Cover with a plastic bag, keep in a warm place with medium light until roots develop.
Different Types of Homalomena Plant
The Homalomena is available in a few varieties, one of which is the Emerald Gem plant.
Some varieties have a better stress resistance, others need more care. But the care instructions I’ve written about in this article will apply equally to most varieties.
Other than the Emerald gem, other notable Homalomena varieties include:
– Lemon Glow
This variety has oval-shaped leaves with vibrant green-yellow color. It can also be found under the name Homalomena Lemon Lime. It’s a rare variety with a good tolerance to stress and low light conditions.
– Purple Sword
This Homalomena variety features green leaves spotted with silver. The underside of the leaves is a deep burgundy.
– Pewter Dream
This variety has green leaves with a silvery sheen. It’s not as common as other varieties but you may be able to source it from serious collectors.
This variety features spotted leaves that are light green and edges are defined with a darker green.
This homalomena type is enjoyed by collectors because of its compact growth, disease resistance and tolerance of low light conditions.
This type of Homalomena is native to Southern Asia and enjoys a humid, damp environment. Its leaves are a vibrant green that contrast well with the purple color of its stems.
There are a few other homalomena hybrids that you may come across in gardening centers or online.
Make sure to ask for any special care instructions beyond what you’ve read in this article to offer your plant the best care.
Emerald Gem Plant FAQs
If your homalomena is showing symptoms of a disease or you’re worried about toxicity issues, read the FAQ below to get more information on these issues:
Is the Emerald Gem Plant Toxic?
Unfortunately, the emerald plant is poisonous if ingested to both humans and pets.
Therefore, keeping this plant in your home if you have pets and small children comes with risks.
If you’re going to keep this plant in your home, make sure small children and pets won’t be able to reach it.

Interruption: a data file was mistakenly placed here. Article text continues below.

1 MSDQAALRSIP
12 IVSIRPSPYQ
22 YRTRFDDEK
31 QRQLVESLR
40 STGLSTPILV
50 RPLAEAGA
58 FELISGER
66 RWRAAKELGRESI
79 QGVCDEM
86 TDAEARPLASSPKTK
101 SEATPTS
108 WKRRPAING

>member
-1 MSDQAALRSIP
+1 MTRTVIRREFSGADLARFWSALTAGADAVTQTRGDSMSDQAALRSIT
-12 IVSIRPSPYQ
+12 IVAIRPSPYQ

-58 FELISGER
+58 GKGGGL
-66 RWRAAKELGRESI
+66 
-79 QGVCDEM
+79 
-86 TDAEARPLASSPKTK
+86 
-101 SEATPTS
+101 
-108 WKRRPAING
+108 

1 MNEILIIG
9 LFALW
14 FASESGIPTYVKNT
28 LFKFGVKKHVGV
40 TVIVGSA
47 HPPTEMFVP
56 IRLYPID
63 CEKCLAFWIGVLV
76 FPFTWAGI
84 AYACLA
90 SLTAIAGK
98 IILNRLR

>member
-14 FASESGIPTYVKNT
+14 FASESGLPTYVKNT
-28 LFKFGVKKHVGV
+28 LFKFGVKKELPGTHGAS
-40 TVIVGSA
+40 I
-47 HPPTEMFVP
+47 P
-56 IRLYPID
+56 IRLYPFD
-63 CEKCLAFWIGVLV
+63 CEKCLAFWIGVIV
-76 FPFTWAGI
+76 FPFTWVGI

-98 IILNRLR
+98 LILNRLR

Why does my Emerald Gem Plant have Long, Stretchy Stems and Small Leaves?
If the emerald gem plant is deprived of light it will stretch towards light sources, which will result in spindly, leggy stems. This is called etiolation.
To prevent etiolation and a plant that spreads towards the light, offer it plenty of indirect light and make sure you rotate the plant periodically, so it evenly gets enough light.
Why does my Emerald Gem Plant have Brown or Browning Leaves?
Brown leaves on your emerald gem plant could be down to a number of reasons, depending on which part of the leaves are affected.
Here’s a breakdown of potential causes based on where the browning is present:
- Soft brown spots and patches on leaves indicate an overwatering problem.
- Browning leaf tips or crying leaves can also be a sign of overwatering.
- Brown leaf edges can indicate that the plant is exposed to excess dry air either because of a heating vent or other heat source. Bruising of the plant or inconsistent watering can also trigger similar reactions.
Because a number of reasons can cause browning leaves, it’s best to revisit the emerald care guide basics to see if there may be something you’ve missed.
What Pests Attack Emerald Gem Plants?
Warm, dry conditions can trigger mealy bug and red spider mite infestations. Keeping high humidity levels can help prevent these pests but so do cleaning the plant under running water.
If an infestation is already present, washing the pest infested leaves with soapy water or neem oil can get rid of the problem.
Why Are the Leaves of my Emerald Gem Plant Turning Yellow?
If only a few leaves turn yellow and drop, it’s probably just the plant shedding its old leaves to make way to new growth.
If multiple leaves suddenly turn yellow, the cause may be overwatering. Cold drafts or sudden changes in temperature can also be blamed for yellowing leaves.
Emerald gem plants are easy-care houseplants that require moderate light conditions and easy-draining soil.
A good watering regimen and feeding will ensure that your plant will thrive.
If you aren’t fond of the simplicity of the emerald green, there are other, more courageous homalomena color variations.